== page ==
His views about governance are also much the same: "You have to have permanent contact with the people," he says. "It's not a matter of showing up for a one-day celebration. It has to be a permanent dialogue so that they know what to expect from government and government assumes accountability everyday."
Mr. Uribe has been for Colombia what Churchill was for Britain and Reagan was for the U.S. He took office in 2002 when the FARC's reign of terror had brought his nation to its knees. In six years he has reversed the slide into anarchy and today, half-way through his second four-year term, most of the country is pacified. Murders and kidnappings are down sharply; FARC defections and battlefield defeats are mounting; the economy is booming.
With an approval rating of around 80%, so too are Mr. Uribe's political fortunes. And as I listen to his views on governance, it occurs to me that this has come to pass not only because of his bravery and moral clarity, but also because he came along when his country most needed him.
In 1998, four years before he became president, Colombia had engaged in a so-called peace process with the FARC. This included ceding a chunk of territory the size of Switzerland to the rebels as a sign of good faith.
That special zone was supposed to be off-limits to Colombian authorities for only three months ñ but more than three years later it was still a guerrilla safe haven, on the grounds that the "dialogue" was ongoing. Meanwhile, the FARC used the area to hide weapons and hostages, prepare new assaults on civilians, and gain the upper hand in the conflict. By the time Mr. Uribe ran for office, the nation was near despair.
I ask the president to recollect that time. He pauses for a moment, as he often does before he speaks. Then he tells me of three observations he made during the 2002 campaign that shaped his thinking. The first came during a series of visits to universities, where he would ask how many students wanted to leave Colombia with "no return ticket." He says the "vast majority" always raised their hands.
The second was that in many regions of the country "people wanted to solve their problems by themselves, without resorting to our institutions. For them our institutions did not exist or they did not trust them." The third observation, he says, came during a meeting with World Bank officials who told him that they were beginning to worry that Colombia "was going to the point of a failed state."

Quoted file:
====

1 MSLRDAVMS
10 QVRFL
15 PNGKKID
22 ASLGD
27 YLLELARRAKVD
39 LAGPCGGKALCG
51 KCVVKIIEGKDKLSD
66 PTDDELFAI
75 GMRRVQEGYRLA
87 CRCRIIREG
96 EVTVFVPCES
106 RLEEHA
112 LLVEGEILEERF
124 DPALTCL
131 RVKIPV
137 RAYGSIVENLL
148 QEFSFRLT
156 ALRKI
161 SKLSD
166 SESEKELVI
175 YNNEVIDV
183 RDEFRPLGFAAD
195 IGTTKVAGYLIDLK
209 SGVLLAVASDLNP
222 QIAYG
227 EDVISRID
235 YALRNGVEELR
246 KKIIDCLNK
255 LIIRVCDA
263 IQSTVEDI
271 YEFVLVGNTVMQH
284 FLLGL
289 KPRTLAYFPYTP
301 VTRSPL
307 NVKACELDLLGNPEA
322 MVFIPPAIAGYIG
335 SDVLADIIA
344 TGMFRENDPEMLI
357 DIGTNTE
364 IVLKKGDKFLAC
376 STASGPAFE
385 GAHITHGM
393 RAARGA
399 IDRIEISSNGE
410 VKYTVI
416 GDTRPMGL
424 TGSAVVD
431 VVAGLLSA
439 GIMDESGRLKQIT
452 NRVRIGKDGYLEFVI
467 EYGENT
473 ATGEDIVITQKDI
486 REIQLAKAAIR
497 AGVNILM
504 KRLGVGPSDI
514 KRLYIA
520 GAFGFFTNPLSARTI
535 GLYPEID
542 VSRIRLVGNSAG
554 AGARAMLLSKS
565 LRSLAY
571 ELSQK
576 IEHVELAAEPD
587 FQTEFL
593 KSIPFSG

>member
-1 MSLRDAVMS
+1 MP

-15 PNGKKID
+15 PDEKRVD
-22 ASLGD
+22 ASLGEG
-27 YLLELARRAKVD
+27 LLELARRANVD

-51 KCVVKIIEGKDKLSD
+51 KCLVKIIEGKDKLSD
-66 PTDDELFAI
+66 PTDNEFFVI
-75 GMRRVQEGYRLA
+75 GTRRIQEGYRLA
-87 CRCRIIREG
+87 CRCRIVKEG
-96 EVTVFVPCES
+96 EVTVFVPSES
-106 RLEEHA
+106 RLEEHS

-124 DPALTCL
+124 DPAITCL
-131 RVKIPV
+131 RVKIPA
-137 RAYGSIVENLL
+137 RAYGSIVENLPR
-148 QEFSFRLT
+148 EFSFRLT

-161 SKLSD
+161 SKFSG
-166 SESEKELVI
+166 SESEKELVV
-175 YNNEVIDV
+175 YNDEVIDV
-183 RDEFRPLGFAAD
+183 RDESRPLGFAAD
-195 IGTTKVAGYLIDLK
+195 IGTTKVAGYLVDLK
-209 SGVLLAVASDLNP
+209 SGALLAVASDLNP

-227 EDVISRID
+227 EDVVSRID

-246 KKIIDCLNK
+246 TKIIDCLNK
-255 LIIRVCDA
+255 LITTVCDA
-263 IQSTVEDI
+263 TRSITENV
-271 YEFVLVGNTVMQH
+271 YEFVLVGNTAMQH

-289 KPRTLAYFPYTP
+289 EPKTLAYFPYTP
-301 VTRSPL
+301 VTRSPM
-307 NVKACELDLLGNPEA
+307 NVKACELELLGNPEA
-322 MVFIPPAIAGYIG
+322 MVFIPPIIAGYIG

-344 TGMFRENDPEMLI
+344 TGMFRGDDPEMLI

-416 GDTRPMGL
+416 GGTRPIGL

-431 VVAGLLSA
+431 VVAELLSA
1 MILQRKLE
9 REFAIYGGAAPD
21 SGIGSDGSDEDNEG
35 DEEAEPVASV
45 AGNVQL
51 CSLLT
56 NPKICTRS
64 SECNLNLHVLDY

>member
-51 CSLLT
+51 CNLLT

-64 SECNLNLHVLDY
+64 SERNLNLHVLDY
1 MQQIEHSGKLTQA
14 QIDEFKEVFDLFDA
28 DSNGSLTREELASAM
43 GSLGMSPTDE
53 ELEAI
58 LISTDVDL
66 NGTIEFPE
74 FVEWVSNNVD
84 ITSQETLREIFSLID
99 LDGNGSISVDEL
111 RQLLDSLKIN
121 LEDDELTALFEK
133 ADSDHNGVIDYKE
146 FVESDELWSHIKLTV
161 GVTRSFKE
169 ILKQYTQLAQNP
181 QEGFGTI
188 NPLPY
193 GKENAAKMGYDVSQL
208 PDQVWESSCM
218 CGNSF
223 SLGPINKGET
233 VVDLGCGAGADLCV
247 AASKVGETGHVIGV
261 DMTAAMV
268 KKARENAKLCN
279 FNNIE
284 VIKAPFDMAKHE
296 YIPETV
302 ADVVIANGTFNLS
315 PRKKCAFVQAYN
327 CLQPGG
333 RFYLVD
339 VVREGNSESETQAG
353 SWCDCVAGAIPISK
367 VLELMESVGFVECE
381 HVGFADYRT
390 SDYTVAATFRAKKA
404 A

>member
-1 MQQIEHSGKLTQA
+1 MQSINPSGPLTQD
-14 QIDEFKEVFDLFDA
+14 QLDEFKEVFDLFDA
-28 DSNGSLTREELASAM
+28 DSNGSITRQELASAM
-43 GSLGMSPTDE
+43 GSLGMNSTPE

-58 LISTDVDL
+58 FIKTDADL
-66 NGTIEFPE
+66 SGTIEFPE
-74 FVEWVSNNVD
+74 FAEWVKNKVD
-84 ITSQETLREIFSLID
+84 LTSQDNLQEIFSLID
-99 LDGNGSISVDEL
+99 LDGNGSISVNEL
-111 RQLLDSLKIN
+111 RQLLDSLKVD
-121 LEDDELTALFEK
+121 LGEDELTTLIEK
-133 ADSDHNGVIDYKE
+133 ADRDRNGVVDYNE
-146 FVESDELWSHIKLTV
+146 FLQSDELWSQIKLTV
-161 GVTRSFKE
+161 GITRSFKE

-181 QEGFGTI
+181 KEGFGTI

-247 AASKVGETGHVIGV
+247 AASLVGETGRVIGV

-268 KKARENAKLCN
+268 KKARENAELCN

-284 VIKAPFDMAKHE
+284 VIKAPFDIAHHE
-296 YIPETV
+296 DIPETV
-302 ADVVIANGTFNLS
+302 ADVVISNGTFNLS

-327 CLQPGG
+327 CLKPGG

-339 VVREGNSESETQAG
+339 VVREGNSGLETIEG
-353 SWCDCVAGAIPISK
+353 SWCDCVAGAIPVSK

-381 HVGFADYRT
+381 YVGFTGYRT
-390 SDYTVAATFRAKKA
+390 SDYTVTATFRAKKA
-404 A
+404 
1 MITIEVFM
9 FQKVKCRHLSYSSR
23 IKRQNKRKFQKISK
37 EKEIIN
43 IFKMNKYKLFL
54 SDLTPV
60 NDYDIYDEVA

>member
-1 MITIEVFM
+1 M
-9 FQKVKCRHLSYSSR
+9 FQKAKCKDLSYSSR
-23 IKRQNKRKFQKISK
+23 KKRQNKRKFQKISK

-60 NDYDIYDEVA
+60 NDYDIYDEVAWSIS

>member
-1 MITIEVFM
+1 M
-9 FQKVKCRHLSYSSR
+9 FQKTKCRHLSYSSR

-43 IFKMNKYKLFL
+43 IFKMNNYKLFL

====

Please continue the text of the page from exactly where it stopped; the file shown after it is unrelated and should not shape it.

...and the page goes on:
"I knew we had to create confidence," he says, and that it had to be done fast. "We had to try to produce short-term results in order to convince the people that we were able to produce long-term victories." He built a plan not only to return law and order, but also to boost the economy and build the wealth necessary to address the social problems of poverty. To this day, that plan rests on three pillars: "security, investment and social cohesion."
Investment has been pouring into Colombia in recent years; absent the FARC thugs, it is a prime location for doing business. The Uribe government has also been beavering away at deregulating and improving the commercial climate.
The results are impressive: The investment rate as a percentage of GDP in the first nine months of 2007 was 27.5%, compared to less than 15% in 1999. Yet Mr. Uribe is no market liberal. His economics are closer to those of Tony Blair than to Margaret Thatcher's, and if you give him the chance, he loves to talk about his government's social programs.
Nevertheless, the FARC and its sympathizers here and in Washington, D.C., detest the man because of his commitment to defend Colombian liberty. What they hate even more is his successful military strategy against what he calls "the nightmare of terrorism."
I ask Mr. Uribe how he has managed the civilian relationship with the military. "Our army has never had any willingness for coup d'Ètat," he tells me. "But in the past they have tacitly expressed a need for leadership from the civilian government. In this, there has been one change. The president," he says, referring to himself in the third person, "is committed to security and from the very first soldier, the very first policeman, the president assumes all the political responsibility of military operations. Therefore our armed forces have seen a president committed to their task, supporting their task, leading their task, instead of firing generals." Mr. Uribe doesn't say it directly, but he is the first president to shun the practice of hanging generals out to dry whenever it suits politically.
A recent example: "When we made the decision to bombard [guerrilla leader] Raúl Reyes in Ecuador, it created diplomatic problems," he says. "And I could have said that it was a mistake committed by the military and I could have sacked some generals. I would have harvested the success of taking down Reyes and at the same time I would have avoided the diplomatic problems." Instead, he says, "I accepted the responsibilities."